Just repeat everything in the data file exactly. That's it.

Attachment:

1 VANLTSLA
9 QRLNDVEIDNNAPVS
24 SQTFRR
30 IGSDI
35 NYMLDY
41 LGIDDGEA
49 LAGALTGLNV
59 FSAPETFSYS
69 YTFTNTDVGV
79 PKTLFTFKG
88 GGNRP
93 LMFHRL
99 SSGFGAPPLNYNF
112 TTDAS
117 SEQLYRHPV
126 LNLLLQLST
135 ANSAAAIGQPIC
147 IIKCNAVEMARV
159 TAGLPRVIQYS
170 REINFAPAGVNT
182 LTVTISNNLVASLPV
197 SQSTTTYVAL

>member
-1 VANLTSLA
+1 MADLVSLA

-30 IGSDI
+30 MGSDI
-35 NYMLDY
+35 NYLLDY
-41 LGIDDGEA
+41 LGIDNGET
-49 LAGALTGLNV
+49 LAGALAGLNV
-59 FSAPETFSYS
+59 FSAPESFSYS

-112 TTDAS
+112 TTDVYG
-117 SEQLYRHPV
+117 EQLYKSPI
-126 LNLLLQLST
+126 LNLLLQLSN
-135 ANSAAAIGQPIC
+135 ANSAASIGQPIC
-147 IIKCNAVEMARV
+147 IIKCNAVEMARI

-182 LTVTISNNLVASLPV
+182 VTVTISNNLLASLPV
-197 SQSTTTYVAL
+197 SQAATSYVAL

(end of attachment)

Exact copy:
1 VANLTSLA
9 QRLNDVEIDNNAPVS
24 SQTFRR
30 IGSDI
35 NYMLDY
41 LGIDDGEA
49 LAGALTGLNV
59 FSAPETFSYS
69 YTFTNTDVGV
79 PKTLFTFKG
88 GGNRP
93 LMFHRL
99 SSGFGAPPLNYNF
112 TTDAS
117 SEQLYRHPV
126 LNLLLQLST
135 ANSAAAIGQPIC
147 IIKCNAVEMARV
159 TAGLPRVIQYS
170 REINFAPAGVNT
182 LTVTISNNLVASLPV
197 SQSTTTYVAL

>member
-1 VANLTSLA
+1 MADLVSLA

-30 IGSDI
+30 MGSDI
-35 NYMLDY
+35 NYLLDY
-41 LGIDDGEA
+41 LGIDNGET
-49 LAGALTGLNV
+49 LAGALAGLNV
-59 FSAPETFSYS
+59 FSAPESFSYS

-112 TTDAS
+112 TTDVYG
-117 SEQLYRHPV
+117 EQLYKSPI
-126 LNLLLQLST
+126 LNLLLQLSN
-135 ANSAAAIGQPIC
+135 ANSAASIGQPIC
-147 IIKCNAVEMARV
+147 IIKCNAVEMARI

-182 LTVTISNNLVASLPV
+182 VTVTISNNLLASLPV
-197 SQSTTTYVAL
+197 SQAATSYVAL